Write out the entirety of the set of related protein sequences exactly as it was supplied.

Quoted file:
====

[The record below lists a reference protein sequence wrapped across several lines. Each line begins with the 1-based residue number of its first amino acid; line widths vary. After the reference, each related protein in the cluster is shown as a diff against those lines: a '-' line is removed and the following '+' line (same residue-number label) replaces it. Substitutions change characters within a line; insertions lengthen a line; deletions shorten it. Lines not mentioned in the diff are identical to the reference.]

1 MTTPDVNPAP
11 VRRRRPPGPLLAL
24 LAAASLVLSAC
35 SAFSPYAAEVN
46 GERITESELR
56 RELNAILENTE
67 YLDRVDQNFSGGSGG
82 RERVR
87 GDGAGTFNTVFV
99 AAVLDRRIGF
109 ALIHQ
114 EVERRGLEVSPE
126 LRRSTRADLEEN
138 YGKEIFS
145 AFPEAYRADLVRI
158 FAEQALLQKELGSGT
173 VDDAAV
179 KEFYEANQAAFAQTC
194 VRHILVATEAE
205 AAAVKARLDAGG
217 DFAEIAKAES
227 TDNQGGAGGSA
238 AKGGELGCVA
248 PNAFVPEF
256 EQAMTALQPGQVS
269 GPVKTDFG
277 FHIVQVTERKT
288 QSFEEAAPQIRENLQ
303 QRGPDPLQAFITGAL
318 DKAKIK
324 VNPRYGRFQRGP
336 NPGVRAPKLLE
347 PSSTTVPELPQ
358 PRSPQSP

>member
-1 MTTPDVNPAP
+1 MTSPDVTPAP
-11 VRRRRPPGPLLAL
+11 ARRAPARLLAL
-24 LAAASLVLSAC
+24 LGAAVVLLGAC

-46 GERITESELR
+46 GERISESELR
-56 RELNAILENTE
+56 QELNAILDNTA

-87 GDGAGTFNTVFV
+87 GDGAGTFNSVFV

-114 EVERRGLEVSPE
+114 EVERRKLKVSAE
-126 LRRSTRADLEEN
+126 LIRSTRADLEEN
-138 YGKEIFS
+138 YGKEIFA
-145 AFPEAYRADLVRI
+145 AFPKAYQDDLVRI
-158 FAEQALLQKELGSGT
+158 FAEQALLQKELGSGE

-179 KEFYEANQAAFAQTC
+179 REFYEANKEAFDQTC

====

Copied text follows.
[The record below lists a reference protein sequence wrapped across several lines. Each line begins with the 1-based residue number of its first amino acid; line widths vary. After the reference, each related protein in the cluster is shown as a diff against those lines: a '-' line is removed and the following '+' line (same residue-number label) replaces it. Substitutions change characters within a line; insertions lengthen a line; deletions shorten it. Lines not mentioned in the diff are identical to the reference.]

1 MTTPDVNPAP
11 VRRRRPPGPLLAL
24 LAAASLVLSAC
35 SAFSPYAAEVN
46 GERITESELR
56 RELNAILENTE
67 YLDRVDQNFSGGSGG
82 RERVR
87 GDGAGTFNTVFV
99 AAVLDRRIGF
109 ALIHQ
114 EVERRGLEVSPE
126 LRRSTRADLEEN
138 YGKEIFS
145 AFPEAYRADLVRI
158 FAEQALLQKELGSGT
173 VDDAAV
179 KEFYEANQAAFAQTC
194 VRHILVATEAE
205 AAAVKARLDAGG
217 DFAEIAKAES
227 TDNQGGAGGSA
238 AKGGELGCVA
248 PNAFVPEF
256 EQAMTALQPGQVS
269 GPVKTDFG
277 FHIVQVTERKT
288 QSFEEAAPQIRENLQ
303 QRGPDPLQAFITGAL
318 DKAKIK
324 VNPRYGRFQRGP
336 NPGVRAPKLLE
347 PSSTTVPELPQ
358 PRSPQSP

>member
-1 MTTPDVNPAP
+1 MTSPDVTPAP
-11 VRRRRPPGPLLAL
+11 ARRAPARLLAL
-24 LAAASLVLSAC
+24 LGAAVVLLGAC

-46 GERITESELR
+46 GERISESELR
-56 RELNAILENTE
+56 QELNAILDNTA

-87 GDGAGTFNTVFV
+87 GDGAGTFNSVFV

-114 EVERRGLEVSPE
+114 EVERRKLKVSAE
-126 LRRSTRADLEEN
+126 LIRSTRADLEEN
-138 YGKEIFS
+138 YGKEIFA
-145 AFPEAYRADLVRI
+145 AFPKAYQDDLVRI
-158 FAEQALLQKELGSGT
+158 FAEQALLQKELGSGE

-179 KEFYEANQAAFAQTC
+179 REFYEANKEAFDQTC